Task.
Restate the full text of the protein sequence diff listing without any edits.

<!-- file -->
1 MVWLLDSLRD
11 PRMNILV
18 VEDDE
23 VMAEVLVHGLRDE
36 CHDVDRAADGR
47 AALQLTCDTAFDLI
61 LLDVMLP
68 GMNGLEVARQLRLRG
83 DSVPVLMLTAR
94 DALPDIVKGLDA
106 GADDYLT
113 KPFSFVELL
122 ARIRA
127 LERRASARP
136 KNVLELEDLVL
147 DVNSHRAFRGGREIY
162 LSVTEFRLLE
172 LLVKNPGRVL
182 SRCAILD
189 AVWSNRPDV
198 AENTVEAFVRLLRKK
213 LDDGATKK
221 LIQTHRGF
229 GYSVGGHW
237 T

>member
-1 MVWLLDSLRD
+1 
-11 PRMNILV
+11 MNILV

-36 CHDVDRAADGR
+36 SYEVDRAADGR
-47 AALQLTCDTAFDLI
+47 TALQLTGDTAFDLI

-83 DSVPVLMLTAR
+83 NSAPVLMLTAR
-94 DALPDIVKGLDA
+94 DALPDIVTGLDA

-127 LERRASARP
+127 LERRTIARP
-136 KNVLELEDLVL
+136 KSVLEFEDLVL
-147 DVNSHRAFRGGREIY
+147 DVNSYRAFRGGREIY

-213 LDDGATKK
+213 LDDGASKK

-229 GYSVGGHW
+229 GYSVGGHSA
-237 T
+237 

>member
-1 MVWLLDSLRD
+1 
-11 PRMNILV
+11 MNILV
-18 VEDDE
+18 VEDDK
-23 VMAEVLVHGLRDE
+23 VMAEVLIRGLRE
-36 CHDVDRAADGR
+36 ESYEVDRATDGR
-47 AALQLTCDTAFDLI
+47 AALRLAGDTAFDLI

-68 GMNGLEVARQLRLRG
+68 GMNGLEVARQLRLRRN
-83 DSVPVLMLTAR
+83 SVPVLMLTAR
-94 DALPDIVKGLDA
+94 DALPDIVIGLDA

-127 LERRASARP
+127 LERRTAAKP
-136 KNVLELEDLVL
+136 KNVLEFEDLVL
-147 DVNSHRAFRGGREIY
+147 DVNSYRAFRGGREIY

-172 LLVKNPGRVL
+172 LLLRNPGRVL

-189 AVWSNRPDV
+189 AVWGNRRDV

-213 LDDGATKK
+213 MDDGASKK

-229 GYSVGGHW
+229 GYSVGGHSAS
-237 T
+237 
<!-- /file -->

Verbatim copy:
1 MVWLLDSLRD
11 PRMNILV
18 VEDDE
23 VMAEVLVHGLRDE
36 CHDVDRAADGR
47 AALQLTCDTAFDLI
61 LLDVMLP
68 GMNGLEVARQLRLRG
83 DSVPVLMLTAR
94 DALPDIVKGLDA
106 GADDYLT
113 KPFSFVELL
122 ARIRA
127 LERRASARP
136 KNVLELEDLVL
147 DVNSHRAFRGGREIY
162 LSVTEFRLLE
172 LLVKNPGRVL
182 SRCAILD
189 AVWSNRPDV
198 AENTVEAFVRLLRKK
213 LDDGATKK
221 LIQTHRGF
229 GYSVGGHW
237 T

>member
-1 MVWLLDSLRD
+1 
-11 PRMNILV
+11 MNILV

-36 CHDVDRAADGR
+36 SYEVDRAADGR
-47 AALQLTCDTAFDLI
+47 TALQLTGDTAFDLI

-83 DSVPVLMLTAR
+83 NSAPVLMLTAR
-94 DALPDIVKGLDA
+94 DALPDIVTGLDA

-127 LERRASARP
+127 LERRTIARP
-136 KNVLELEDLVL
+136 KSVLEFEDLVL
-147 DVNSHRAFRGGREIY
+147 DVNSYRAFRGGREIY

-213 LDDGATKK
+213 LDDGASKK

-229 GYSVGGHW
+229 GYSVGGHSA
-237 T
+237 

>member
-1 MVWLLDSLRD
+1 
-11 PRMNILV
+11 MNILV
-18 VEDDE
+18 VEDDK
-23 VMAEVLVHGLRDE
+23 VMAEVLIRGLRE
-36 CHDVDRAADGR
+36 ESYEVDRATDGR
-47 AALQLTCDTAFDLI
+47 AALRLAGDTAFDLI

-68 GMNGLEVARQLRLRG
+68 GMNGLEVARQLRLRRN
-83 DSVPVLMLTAR
+83 SVPVLMLTAR
-94 DALPDIVKGLDA
+94 DALPDIVIGLDA

-127 LERRASARP
+127 LERRTAAKP
-136 KNVLELEDLVL
+136 KNVLEFEDLVL
-147 DVNSHRAFRGGREIY
+147 DVNSYRAFRGGREIY

-172 LLVKNPGRVL
+172 LLLRNPGRVL

-189 AVWSNRPDV
+189 AVWGNRRDV

-213 LDDGATKK
+213 MDDGASKK

-229 GYSVGGHW
+229 GYSVGGHSAS
-237 T
+237 